Paternity refers to establishing a child’s legal father and all the legal responsibilities and rights of fatherhood. There are several reasons in which an individual wants or needs to establish paternity. If you file a paternity action in a Florida Court of Justice the judge decides whether the child should stay with his/her legal or biological father[i]. This is to ensure the child’s financial and emotional well-being. However, paternity has several other benefits for the child that enhances economic and emotional support, care, and security for the long-term.
Ways to Establish Paternity in FloridaIn Florida, the following are the legal ways to establish a child’s paternity[ii][iii]:
- Marriage: If a man is married to a woman when she gives birth to a child, the law considers him the father of that child. So no action is required to establish paternity officially.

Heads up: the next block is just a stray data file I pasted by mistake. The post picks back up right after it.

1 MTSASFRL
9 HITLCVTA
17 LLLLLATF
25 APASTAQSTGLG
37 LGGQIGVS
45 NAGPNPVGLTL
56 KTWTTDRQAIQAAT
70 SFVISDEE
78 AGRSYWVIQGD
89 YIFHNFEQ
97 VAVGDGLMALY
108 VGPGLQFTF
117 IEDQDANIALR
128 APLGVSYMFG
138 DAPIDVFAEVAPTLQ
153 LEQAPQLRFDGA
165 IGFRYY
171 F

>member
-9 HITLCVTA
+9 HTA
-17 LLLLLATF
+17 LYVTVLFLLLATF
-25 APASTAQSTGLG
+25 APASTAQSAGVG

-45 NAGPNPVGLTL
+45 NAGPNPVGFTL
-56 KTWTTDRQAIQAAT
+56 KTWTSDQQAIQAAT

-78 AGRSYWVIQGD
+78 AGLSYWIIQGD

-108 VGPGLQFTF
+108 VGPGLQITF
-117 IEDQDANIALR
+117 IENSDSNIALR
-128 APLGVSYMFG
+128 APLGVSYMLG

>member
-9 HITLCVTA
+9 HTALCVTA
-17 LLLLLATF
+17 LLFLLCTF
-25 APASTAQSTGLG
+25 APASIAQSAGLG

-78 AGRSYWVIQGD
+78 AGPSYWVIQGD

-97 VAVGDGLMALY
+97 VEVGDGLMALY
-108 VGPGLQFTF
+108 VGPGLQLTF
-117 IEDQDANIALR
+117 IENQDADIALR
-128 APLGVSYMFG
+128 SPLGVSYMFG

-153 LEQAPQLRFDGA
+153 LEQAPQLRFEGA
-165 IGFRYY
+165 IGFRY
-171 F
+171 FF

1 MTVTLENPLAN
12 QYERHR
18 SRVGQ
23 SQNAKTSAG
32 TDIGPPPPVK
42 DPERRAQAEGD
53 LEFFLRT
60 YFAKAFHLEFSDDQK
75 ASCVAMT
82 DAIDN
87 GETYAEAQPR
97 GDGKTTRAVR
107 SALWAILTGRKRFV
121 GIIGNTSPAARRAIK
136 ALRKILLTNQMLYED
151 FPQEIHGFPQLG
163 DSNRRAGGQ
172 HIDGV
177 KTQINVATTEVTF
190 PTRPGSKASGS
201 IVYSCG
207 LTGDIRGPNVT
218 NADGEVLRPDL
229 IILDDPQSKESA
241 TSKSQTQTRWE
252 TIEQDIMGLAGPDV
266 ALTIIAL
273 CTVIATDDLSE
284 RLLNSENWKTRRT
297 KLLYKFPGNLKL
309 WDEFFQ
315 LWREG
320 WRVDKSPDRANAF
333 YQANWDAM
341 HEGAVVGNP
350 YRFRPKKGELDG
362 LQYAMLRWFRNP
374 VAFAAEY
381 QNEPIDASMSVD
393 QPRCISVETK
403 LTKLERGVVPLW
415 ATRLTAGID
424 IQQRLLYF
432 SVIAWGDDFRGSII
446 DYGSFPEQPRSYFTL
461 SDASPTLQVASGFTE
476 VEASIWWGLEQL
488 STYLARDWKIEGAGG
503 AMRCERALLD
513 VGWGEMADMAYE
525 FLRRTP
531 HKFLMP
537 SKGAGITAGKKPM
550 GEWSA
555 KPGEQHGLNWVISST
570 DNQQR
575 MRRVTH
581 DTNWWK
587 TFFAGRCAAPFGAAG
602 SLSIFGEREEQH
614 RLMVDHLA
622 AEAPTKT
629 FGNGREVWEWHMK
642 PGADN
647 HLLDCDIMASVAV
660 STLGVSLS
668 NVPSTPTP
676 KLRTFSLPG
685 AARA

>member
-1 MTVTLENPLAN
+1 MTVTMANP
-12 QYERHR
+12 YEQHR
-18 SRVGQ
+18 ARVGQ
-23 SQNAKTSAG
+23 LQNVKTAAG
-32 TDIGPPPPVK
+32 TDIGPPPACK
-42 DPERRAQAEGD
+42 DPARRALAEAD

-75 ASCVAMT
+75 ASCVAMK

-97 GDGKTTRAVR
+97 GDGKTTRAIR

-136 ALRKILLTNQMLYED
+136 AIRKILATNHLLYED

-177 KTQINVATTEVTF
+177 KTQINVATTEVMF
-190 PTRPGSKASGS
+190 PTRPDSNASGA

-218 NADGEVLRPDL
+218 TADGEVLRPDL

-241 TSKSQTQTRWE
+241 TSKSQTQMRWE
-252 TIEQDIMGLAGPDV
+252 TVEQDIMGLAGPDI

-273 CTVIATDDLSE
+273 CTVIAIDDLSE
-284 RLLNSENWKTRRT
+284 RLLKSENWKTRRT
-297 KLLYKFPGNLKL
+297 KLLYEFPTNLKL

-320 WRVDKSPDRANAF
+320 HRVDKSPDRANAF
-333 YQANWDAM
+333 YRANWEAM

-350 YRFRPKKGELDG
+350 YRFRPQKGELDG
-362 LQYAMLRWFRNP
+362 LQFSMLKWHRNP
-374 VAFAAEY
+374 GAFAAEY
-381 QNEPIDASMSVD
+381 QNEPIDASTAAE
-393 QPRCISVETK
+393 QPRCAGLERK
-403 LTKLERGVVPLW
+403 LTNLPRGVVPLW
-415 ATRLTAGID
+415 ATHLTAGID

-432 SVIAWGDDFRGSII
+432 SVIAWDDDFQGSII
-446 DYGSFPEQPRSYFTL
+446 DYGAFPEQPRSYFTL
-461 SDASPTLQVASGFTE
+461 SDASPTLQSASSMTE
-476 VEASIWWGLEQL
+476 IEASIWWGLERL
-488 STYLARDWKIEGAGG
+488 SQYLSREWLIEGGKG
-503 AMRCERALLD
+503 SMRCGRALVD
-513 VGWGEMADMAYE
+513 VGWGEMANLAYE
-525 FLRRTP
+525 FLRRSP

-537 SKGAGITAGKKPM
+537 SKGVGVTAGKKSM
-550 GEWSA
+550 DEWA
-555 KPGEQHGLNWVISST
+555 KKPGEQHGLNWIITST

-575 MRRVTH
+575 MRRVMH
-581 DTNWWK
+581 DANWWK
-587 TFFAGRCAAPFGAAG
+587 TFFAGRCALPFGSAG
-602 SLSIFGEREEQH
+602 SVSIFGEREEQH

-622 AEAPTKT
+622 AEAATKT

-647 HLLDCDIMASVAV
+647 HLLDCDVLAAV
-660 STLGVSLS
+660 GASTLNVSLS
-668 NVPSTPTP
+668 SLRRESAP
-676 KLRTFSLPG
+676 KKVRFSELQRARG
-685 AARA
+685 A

- Paternity acknowledgment: If an unmarried couple has a child, they can sign a joint legal agreement to acknowledge that the person signing the document is the child’s father. However, this is not applicable if the child’s mother is married at the time she gives birth.
- Court order: In this case, a court order from the judge is mandatory for the legal establishment of the child’s paternity. The judge may order genetic testing to prove the child’s paternity.
- Administrative order: If the genetic testing proves that person is the biological father of the child, it is possible to issue administrative order to establish legal paternity.
- Legitimating: In Florida, if an unmarried couple has a child and the female gets married, the law considers her husband the child’s legal father as the marriage becomes official. However, the parents need to send their marriage certificate, an ‘Affirmation of Common Born Child in Florida,’ and paternity acknowledgment documents to the Florida Office to add the husband’s name as the legal father in the child’s birth certificate.
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